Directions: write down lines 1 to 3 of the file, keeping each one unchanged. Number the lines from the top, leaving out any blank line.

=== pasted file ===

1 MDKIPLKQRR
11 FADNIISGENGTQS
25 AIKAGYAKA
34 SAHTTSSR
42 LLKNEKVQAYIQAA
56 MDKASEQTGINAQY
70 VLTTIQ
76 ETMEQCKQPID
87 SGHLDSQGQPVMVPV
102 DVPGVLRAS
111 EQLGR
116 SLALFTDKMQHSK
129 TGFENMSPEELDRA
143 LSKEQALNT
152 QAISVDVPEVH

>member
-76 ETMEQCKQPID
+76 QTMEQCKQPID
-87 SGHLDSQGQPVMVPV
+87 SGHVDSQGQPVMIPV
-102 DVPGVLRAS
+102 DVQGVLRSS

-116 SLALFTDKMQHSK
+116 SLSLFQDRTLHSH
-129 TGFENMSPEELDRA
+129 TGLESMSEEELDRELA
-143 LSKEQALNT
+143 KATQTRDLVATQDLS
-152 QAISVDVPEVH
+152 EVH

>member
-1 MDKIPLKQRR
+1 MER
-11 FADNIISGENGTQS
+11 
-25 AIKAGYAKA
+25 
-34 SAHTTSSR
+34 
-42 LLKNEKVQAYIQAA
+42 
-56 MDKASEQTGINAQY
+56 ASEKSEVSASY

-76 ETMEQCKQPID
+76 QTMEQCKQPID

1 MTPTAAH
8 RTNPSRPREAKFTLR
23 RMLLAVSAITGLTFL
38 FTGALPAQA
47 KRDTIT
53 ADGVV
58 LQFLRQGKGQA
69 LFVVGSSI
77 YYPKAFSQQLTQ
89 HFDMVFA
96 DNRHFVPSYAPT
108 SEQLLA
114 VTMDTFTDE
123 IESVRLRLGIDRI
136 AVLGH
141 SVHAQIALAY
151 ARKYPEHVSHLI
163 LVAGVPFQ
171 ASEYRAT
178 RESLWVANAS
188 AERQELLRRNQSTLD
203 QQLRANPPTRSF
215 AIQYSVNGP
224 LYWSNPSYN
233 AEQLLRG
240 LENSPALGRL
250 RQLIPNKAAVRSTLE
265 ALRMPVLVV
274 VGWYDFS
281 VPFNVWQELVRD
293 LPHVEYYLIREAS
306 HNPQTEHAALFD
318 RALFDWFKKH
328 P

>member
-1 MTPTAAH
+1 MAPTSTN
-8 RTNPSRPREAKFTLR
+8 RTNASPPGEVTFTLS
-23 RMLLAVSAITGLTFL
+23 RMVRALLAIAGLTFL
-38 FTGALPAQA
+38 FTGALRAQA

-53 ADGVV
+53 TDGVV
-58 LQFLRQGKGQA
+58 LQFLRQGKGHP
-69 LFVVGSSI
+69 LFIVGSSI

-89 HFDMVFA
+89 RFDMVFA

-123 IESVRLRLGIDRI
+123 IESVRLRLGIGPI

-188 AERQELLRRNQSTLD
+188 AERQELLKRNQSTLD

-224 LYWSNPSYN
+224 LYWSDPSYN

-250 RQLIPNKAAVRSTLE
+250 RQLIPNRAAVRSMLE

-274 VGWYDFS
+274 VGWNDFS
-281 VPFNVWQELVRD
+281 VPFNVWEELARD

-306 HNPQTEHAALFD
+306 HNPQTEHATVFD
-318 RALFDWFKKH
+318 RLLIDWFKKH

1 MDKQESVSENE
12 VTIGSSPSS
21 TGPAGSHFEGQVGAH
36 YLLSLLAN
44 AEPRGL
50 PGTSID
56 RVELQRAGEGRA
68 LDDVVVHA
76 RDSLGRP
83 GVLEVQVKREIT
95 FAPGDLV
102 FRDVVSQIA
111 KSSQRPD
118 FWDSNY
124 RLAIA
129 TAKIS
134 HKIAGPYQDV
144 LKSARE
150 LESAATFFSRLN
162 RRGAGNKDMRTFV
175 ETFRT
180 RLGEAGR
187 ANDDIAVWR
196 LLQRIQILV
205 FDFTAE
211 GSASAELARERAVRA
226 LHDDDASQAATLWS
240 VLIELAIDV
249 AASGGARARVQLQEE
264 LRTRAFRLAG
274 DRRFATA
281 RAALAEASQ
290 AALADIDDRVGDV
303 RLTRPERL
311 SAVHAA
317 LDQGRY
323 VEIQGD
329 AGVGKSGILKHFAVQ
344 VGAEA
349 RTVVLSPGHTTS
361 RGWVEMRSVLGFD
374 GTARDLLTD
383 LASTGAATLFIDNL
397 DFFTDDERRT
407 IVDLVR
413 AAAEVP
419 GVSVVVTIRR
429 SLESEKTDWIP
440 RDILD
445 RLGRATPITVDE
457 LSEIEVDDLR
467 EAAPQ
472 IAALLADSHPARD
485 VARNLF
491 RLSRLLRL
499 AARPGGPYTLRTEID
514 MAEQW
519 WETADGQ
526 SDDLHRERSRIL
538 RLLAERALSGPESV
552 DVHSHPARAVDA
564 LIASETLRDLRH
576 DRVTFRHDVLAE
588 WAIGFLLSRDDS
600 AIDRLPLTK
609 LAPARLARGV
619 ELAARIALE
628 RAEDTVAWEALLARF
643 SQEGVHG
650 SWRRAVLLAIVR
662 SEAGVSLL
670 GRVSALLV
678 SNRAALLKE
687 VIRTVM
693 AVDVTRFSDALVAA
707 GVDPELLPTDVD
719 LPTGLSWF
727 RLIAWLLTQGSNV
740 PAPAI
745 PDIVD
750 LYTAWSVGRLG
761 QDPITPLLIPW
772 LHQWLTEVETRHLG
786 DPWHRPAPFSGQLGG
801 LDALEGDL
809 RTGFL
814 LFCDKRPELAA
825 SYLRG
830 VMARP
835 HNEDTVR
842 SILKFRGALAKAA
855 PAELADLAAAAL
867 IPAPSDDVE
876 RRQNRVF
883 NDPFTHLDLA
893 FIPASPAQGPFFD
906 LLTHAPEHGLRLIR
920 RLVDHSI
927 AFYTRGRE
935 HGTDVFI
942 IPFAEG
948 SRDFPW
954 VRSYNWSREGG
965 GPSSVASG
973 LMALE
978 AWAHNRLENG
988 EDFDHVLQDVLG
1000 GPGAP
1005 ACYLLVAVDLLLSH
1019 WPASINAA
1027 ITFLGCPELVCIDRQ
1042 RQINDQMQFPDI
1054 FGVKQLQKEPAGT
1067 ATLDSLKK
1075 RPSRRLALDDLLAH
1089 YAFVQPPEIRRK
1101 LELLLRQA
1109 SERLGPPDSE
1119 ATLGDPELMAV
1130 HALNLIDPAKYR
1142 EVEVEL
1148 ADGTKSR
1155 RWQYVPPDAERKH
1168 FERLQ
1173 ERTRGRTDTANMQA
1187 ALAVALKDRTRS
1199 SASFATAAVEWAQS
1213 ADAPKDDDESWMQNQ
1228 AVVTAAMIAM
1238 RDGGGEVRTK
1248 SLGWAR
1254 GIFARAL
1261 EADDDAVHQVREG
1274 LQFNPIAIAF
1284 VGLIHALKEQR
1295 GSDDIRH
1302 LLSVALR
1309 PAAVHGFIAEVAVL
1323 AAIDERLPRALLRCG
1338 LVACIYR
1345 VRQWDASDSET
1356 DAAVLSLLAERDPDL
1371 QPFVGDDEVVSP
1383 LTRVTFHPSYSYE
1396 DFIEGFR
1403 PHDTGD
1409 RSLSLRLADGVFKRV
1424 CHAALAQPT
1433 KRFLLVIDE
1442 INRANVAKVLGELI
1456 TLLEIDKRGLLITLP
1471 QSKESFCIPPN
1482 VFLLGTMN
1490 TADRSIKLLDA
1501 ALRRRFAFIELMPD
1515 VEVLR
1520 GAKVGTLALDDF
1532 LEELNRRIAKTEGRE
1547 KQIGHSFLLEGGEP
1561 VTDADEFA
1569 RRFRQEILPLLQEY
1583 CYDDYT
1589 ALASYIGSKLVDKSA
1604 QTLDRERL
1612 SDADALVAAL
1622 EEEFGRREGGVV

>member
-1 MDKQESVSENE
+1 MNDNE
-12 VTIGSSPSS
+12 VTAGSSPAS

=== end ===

1 MDKIPLKQRR
11 FADNIISGENGTQS
25 AIKAGYAKA